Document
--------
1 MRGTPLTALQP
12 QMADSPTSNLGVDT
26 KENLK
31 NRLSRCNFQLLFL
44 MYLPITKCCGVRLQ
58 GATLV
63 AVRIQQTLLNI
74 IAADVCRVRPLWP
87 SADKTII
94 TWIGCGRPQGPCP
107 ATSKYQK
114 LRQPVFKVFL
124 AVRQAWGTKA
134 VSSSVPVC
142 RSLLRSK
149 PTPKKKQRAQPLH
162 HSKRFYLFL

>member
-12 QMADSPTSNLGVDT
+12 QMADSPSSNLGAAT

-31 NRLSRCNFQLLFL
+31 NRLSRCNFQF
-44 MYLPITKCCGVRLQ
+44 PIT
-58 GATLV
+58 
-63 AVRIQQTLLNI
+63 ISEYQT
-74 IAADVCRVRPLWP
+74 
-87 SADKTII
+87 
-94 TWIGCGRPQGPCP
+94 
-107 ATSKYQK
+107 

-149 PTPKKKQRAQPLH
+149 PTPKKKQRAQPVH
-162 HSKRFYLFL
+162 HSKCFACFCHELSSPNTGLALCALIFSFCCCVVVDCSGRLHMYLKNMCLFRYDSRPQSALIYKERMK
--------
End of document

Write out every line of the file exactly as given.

1 MRGTPLTALQP
12 QMADSPTSNLGVDT
26 KENLK
31 NRLSRCNFQLLFL
44 MYLPITKCCGVRLQ
58 GATLV
63 AVRIQQTLLNI
74 IAADVCRVRPLWP
87 SADKTII
94 TWIGCGRPQGPCP
107 ATSKYQK
114 LRQPVFKVFL
124 AVRQAWGTKA
134 VSSSVPVC
142 RSLLRSK
149 PTPKKKQRAQPLH
162 HSKRFYLFL

>member
-12 QMADSPTSNLGVDT
+12 QMADSPSSNLGAAT

-31 NRLSRCNFQLLFL
+31 NRLSRCNFQF
-44 MYLPITKCCGVRLQ
+44 PIT
-58 GATLV
+58 
-63 AVRIQQTLLNI
+63 ISEYQT
-74 IAADVCRVRPLWP
+74 
-87 SADKTII
+87 
-94 TWIGCGRPQGPCP
+94 
-107 ATSKYQK
+107 

-149 PTPKKKQRAQPLH
+149 PTPKKKQRAQPVH
-162 HSKRFYLFL
+162 HSKCFACFCHELSSPNTGLALCALIFSFCCCVVVDCSGRLHMYLKNMCLFRYDSRPQSALIYKERMK